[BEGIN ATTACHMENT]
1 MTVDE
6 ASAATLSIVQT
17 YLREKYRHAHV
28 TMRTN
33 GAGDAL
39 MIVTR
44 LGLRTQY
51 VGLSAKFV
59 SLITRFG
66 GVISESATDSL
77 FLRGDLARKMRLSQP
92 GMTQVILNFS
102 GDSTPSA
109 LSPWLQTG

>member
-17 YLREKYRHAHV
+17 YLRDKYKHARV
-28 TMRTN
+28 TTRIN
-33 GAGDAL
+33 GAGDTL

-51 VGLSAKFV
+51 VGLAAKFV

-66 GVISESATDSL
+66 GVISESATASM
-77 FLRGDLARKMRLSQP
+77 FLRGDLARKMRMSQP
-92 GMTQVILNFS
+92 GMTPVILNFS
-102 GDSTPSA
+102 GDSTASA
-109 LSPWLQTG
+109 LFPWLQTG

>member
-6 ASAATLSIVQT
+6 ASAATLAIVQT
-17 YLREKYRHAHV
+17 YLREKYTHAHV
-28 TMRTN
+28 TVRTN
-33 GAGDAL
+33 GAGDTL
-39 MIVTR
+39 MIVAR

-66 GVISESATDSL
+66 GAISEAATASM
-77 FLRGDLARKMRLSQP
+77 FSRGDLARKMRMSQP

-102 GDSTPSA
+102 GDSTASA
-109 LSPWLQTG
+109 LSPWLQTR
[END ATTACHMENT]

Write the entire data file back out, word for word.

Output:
1 MTVDE
6 ASAATLSIVQT
17 YLREKYRHAHV
28 TMRTN
33 GAGDAL
39 MIVTR
44 LGLRTQY
51 VGLSAKFV
59 SLITRFG
66 GVISESATDSL
77 FLRGDLARKMRLSQP
92 GMTQVILNFS
102 GDSTPSA
109 LSPWLQTG

>member
-17 YLREKYRHAHV
+17 YLRDKYKHARV
-28 TMRTN
+28 TTRIN
-33 GAGDAL
+33 GAGDTL

-51 VGLSAKFV
+51 VGLAAKFV

-66 GVISESATDSL
+66 GVISESATASM
-77 FLRGDLARKMRLSQP
+77 FLRGDLARKMRMSQP
-92 GMTQVILNFS
+92 GMTPVILNFS
-102 GDSTPSA
+102 GDSTASA
-109 LSPWLQTG
+109 LFPWLQTG

>member
-6 ASAATLSIVQT
+6 ASAATLAIVQT
-17 YLREKYRHAHV
+17 YLREKYTHAHV
-28 TMRTN
+28 TVRTN
-33 GAGDAL
+33 GAGDTL
-39 MIVTR
+39 MIVAR

-66 GVISESATDSL
+66 GAISEAATASM
-77 FLRGDLARKMRLSQP
+77 FSRGDLARKMRMSQP

-102 GDSTPSA
+102 GDSTASA
-109 LSPWLQTG
+109 LSPWLQTR